The Motor Vehicle Administration lines could be a lot shorter after the state decided this week to end parallel parking as a pre-requisite for obtaining a driver’s license. Parallel parking was always considered the most challenging part of the test and factored heavily into last year’s 47 percent failure rate.
Administrators maintain requiring prospective drivers to parallel park between cones is unnecessary since the same skills are used executing a “two-point turn,” which involves backing into a space, changing directions, and then moving forward.
However, rookie drivers will still be taught how to parallel park in driver’s ed.
The Baltimore Post-Examiner traveled to Frederick’s MVA and discovered those about to take the test were relieved, but still believed learning the maneuver is crucial.
“I was happy, but [learning how to parallel park] is a necessary requirement for the real world,” said Sophia Knappertz, 16, upon the entering the facility with her mother.
Linda Sun, 24, offered a similar assessment.
“I’m good at it,” said Sun, and added that parallel parking should be a requirement, “Because Maryland is so close to Washington DC,” where knowing how to navigate tight spaces is important.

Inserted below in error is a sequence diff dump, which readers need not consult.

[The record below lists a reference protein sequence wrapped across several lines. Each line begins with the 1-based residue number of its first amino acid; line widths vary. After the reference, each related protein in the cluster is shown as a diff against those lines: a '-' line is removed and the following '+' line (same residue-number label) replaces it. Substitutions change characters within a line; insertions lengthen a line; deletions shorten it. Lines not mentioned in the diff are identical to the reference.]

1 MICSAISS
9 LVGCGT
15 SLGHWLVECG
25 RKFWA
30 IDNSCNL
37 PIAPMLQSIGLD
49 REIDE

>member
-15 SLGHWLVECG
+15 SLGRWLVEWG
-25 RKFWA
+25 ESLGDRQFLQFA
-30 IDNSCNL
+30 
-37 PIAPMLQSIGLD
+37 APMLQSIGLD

Testing has undergone significant transformation over the past several years.
Prior to 2011, applicants only had to demonstrate competence on a course, but since then are required to do so in traffic.
Maryland follows Virginia and Washington D.C in nixing parallel parking as a requirement for obtaining a driver’s license.
Bryan is an award-winning political journalist who has extensive experience covering Congress and Maryland state government.
His work includes coverage of the election of Donald Trump, the confirmation hearings of Supreme Court Justice Brett Kavanaugh and attorneys general William Barr and Jeff Sessions-as well as that of the Maryland General Assembly, Gov. Larry Hogan, and the COVID-19 pandemic.
Bryan has broken stories involving athletic and sexual assault scandals with the Baltimore Post-Examiner.
His original UMBC investigation gained international attention, was featured in People Magazine and he was interviewed by ABC’s “Good Morning America” and local radio stations. Bryan broke subsequent stories documenting UMBC’s omission of a sexual assault on their daily crime log and a federal investigation related to the university’s handling of an alleged sexual assault.